The battery usage of the wallet is also critical. You can't download and clear cards if the battery on the wallet is drained. To cover a whole day of shooting, I purchased an extra battery for the FlashTrax. Some wallets use regular AA batteries; some have built-in rechargeables that are not interchangeable. Just make sure you can get through a day with enough power.
The FlashTrax has a one-button copy feature that I use a lot. I can just slip the card in the slot, press the copy button and get back to shooting. The blinking light lets me know that it is copying, and the light goes off when it is done. I don't really have to think about it.
With USB and/or FireWire connections, wallets can be connected to PCs or Macs and appear as another hard drive. This will provide you with the ability to make additional copies of your images, as well as do some editing. Many wallets can double as MP3 and movie players, and some can show images directly on a TV screen.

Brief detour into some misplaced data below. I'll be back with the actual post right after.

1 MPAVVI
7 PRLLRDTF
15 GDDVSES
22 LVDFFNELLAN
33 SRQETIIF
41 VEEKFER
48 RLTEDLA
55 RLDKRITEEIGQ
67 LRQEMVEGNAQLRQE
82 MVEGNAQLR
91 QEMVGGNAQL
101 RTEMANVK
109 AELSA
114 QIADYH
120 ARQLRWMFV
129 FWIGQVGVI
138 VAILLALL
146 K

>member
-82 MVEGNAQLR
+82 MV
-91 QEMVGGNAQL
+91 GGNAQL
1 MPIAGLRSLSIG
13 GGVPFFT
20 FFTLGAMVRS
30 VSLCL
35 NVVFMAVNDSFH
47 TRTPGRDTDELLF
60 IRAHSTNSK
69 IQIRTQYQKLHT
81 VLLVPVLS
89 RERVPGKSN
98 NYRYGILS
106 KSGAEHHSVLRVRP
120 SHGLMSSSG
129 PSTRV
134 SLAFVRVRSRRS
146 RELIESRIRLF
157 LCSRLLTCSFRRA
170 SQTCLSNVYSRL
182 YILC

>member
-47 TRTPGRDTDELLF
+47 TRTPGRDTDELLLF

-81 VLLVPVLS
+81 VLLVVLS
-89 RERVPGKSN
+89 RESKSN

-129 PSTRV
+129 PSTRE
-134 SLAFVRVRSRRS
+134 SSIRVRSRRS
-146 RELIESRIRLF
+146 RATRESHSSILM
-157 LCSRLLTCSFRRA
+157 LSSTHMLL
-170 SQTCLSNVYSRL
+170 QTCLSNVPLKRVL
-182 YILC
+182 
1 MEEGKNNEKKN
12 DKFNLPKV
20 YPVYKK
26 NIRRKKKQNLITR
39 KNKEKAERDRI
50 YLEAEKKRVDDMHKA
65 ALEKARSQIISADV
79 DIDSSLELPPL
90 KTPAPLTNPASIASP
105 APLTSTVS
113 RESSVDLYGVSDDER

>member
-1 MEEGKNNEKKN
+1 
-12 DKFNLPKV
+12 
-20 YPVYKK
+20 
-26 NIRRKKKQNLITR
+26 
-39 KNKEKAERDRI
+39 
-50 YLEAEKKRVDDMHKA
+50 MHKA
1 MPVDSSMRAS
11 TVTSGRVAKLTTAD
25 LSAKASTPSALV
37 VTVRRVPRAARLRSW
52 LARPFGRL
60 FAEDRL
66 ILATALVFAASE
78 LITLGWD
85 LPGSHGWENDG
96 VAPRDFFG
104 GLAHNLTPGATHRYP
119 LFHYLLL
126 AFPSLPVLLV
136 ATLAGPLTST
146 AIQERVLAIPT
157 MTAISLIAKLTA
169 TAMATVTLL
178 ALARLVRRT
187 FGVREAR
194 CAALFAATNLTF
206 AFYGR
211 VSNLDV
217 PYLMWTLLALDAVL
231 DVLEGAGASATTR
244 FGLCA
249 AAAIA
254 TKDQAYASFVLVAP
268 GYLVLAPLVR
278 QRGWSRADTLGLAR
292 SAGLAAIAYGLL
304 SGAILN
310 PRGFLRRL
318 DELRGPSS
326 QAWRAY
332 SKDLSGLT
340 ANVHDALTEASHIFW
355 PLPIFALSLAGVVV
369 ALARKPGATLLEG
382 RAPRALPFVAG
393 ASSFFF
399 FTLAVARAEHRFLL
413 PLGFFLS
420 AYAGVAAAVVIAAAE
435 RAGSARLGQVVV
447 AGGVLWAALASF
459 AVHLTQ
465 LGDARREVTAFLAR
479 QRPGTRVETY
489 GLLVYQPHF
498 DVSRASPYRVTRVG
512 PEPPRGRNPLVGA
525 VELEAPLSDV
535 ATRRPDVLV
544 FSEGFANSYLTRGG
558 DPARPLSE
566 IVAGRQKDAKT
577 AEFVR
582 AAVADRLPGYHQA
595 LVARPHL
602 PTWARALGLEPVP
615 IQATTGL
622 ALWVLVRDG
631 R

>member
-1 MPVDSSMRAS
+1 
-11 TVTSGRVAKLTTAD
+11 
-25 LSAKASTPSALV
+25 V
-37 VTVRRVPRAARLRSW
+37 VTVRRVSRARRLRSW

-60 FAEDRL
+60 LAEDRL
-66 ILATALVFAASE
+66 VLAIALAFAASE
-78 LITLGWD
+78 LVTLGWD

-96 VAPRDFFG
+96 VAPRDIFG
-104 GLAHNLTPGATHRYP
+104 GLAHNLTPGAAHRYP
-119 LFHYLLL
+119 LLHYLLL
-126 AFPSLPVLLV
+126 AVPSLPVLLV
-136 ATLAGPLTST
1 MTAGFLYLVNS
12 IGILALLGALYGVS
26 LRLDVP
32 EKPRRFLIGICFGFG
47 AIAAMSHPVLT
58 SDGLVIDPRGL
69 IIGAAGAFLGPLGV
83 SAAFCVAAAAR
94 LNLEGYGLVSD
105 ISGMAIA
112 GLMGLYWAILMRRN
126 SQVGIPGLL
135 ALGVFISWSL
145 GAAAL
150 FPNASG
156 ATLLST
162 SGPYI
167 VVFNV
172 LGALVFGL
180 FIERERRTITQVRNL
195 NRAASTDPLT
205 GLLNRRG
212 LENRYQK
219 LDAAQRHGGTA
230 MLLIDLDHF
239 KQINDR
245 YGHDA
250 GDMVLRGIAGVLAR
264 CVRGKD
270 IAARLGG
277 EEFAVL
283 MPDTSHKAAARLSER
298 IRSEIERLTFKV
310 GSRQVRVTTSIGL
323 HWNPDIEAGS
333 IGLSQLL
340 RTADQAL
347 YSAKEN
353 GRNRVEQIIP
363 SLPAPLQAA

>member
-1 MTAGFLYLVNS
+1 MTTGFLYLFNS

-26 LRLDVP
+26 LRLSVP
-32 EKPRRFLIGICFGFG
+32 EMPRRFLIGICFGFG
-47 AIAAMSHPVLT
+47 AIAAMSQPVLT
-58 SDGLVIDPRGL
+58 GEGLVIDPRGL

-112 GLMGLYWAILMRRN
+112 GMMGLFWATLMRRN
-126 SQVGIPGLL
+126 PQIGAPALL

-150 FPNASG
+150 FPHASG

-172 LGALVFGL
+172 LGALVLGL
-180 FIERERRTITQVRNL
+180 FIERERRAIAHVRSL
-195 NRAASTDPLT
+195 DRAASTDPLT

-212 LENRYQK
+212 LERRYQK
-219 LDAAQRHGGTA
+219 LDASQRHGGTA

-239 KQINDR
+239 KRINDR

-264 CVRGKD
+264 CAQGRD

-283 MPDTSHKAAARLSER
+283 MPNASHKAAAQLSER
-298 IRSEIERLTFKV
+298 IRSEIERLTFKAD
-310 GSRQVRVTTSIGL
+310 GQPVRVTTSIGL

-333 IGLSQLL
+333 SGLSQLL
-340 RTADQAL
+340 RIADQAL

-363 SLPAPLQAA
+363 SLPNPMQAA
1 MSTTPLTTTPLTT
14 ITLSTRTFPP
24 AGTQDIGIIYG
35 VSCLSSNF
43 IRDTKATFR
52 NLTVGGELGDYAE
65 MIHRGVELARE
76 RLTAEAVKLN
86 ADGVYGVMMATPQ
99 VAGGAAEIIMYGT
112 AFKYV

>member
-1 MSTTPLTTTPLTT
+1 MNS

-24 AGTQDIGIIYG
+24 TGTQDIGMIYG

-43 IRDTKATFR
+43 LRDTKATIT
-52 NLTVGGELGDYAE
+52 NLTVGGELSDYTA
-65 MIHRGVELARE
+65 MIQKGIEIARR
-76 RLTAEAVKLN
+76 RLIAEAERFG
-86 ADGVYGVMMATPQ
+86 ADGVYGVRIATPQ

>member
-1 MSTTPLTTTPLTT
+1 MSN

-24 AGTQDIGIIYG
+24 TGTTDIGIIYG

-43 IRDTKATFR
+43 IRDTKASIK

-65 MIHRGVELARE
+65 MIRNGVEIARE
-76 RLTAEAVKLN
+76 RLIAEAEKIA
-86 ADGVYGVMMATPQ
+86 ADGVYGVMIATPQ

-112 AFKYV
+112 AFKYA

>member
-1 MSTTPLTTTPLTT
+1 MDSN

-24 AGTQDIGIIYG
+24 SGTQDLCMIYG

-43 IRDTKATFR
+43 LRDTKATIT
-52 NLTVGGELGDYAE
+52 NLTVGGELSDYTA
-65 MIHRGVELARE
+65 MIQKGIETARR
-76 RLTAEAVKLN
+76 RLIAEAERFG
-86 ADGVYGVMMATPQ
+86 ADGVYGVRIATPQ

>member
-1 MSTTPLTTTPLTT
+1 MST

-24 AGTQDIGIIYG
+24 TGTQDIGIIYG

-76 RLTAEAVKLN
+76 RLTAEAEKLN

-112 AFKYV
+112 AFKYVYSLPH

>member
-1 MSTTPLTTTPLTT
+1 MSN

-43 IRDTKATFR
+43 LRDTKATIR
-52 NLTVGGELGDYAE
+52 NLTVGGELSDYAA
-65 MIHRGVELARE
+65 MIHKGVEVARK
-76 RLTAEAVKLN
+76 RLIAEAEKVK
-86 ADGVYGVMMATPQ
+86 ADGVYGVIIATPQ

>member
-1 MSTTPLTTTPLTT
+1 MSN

Gary Voth used the Tripper, available from InsideComputer, on his African trip. There also are devices from Image Tank, Archos and Delkin, as well as the new Epson P-1000 and Nikon's recently announced Coolwalker. The Archos GMini is smaller, costs less and has better battery life than the FlashTrax, but only comes with a black-and-white screen. Epson's new P-1000 has a gorgeous screen, but currently is limited to 10 GB. The Nikon Coolwalker, not yet available, will have a 30GB drive, but will support only CompactFlash and MicroDrive cards.
Now, when you go on assignment with your new digital tools, people will be asking you the same question that Jack asked in "Batman": "Where does he get all those wonderful toys?"